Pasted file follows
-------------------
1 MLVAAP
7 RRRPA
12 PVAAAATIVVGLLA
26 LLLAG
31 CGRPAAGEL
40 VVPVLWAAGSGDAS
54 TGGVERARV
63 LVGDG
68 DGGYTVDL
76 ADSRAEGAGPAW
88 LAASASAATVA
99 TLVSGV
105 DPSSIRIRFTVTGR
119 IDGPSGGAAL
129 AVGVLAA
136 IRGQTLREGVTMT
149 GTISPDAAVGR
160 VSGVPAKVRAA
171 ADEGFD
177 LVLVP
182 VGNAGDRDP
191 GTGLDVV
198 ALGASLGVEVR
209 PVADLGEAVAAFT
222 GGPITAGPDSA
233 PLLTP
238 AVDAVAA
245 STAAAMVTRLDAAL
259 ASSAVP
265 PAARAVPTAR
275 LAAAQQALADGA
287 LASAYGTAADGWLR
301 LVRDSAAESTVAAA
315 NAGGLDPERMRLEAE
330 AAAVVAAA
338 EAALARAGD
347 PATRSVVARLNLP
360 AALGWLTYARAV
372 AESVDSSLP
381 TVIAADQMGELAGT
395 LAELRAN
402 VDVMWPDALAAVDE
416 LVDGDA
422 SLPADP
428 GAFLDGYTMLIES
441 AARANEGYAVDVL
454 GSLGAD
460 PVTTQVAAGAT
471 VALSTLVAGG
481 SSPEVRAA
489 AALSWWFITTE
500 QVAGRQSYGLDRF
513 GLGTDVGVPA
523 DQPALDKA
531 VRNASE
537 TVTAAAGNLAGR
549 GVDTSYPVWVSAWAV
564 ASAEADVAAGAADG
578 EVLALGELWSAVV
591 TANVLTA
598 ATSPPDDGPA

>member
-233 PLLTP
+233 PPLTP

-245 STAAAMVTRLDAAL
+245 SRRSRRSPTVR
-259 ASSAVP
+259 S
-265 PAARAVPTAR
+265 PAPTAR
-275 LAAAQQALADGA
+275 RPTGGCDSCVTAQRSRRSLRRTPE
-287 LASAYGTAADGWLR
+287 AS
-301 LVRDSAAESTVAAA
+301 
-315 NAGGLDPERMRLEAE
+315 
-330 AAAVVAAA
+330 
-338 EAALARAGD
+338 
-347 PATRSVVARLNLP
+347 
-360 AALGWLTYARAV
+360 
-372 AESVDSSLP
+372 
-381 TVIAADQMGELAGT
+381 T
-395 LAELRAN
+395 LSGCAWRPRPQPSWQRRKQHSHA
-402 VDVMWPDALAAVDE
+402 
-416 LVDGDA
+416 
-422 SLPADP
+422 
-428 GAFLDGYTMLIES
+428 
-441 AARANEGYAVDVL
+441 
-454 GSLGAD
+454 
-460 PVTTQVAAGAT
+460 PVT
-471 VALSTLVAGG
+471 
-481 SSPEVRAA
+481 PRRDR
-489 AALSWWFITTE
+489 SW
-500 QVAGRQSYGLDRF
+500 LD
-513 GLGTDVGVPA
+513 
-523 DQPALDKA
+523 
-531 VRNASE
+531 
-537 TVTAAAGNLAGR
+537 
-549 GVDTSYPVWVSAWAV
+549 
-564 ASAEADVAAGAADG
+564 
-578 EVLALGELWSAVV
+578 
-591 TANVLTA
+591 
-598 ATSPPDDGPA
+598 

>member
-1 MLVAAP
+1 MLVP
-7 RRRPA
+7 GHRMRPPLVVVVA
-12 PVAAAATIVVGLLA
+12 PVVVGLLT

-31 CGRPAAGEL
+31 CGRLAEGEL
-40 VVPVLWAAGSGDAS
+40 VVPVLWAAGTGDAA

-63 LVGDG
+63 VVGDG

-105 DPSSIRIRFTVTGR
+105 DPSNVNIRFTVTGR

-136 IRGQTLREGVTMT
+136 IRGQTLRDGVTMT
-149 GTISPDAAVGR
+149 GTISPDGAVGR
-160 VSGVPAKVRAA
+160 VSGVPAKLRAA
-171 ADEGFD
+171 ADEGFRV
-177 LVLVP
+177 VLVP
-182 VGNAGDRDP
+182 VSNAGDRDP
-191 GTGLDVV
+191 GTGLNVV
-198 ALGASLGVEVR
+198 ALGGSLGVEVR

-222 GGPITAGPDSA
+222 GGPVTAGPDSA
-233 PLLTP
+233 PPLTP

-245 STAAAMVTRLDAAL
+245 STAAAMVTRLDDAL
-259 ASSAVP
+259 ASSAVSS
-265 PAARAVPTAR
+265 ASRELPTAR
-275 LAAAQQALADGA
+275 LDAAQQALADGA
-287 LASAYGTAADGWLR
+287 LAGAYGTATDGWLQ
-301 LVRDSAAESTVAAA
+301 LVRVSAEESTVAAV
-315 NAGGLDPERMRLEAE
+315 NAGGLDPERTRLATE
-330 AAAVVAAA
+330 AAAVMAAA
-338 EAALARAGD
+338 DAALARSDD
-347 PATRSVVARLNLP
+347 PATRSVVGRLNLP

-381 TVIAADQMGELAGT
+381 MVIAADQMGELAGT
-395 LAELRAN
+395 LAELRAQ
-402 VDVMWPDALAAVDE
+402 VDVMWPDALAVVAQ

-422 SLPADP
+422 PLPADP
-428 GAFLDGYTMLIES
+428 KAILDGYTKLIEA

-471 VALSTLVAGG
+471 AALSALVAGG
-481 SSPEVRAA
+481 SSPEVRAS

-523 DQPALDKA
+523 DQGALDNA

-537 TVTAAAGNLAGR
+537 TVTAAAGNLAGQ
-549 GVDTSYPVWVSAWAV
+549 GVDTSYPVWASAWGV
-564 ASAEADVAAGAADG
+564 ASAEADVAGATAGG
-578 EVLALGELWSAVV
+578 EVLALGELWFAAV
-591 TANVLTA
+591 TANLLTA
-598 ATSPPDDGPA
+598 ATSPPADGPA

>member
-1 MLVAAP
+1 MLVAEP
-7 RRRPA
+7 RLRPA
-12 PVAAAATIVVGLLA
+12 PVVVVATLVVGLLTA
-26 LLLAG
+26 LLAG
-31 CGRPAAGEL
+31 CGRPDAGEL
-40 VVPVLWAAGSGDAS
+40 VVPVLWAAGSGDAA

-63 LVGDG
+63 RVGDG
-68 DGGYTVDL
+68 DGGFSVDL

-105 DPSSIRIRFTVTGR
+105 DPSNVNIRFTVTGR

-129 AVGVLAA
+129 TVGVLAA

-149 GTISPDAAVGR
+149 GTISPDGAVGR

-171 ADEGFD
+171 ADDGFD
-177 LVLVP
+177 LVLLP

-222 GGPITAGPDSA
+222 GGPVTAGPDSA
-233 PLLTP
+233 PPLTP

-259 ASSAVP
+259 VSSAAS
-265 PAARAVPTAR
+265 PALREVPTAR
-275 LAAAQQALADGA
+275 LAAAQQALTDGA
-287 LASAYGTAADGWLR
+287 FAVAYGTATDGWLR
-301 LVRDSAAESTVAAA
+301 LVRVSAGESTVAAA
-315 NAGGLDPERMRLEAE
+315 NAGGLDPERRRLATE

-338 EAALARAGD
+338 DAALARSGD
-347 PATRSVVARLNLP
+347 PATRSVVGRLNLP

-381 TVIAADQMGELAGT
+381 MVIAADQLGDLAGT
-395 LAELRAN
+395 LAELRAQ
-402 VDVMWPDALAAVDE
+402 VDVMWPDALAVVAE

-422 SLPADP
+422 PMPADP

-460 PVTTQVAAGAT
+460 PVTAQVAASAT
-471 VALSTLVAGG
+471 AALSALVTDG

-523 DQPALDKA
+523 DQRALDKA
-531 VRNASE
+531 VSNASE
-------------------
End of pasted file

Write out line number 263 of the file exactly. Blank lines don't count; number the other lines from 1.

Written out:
-381 TVIAADQMGELAGT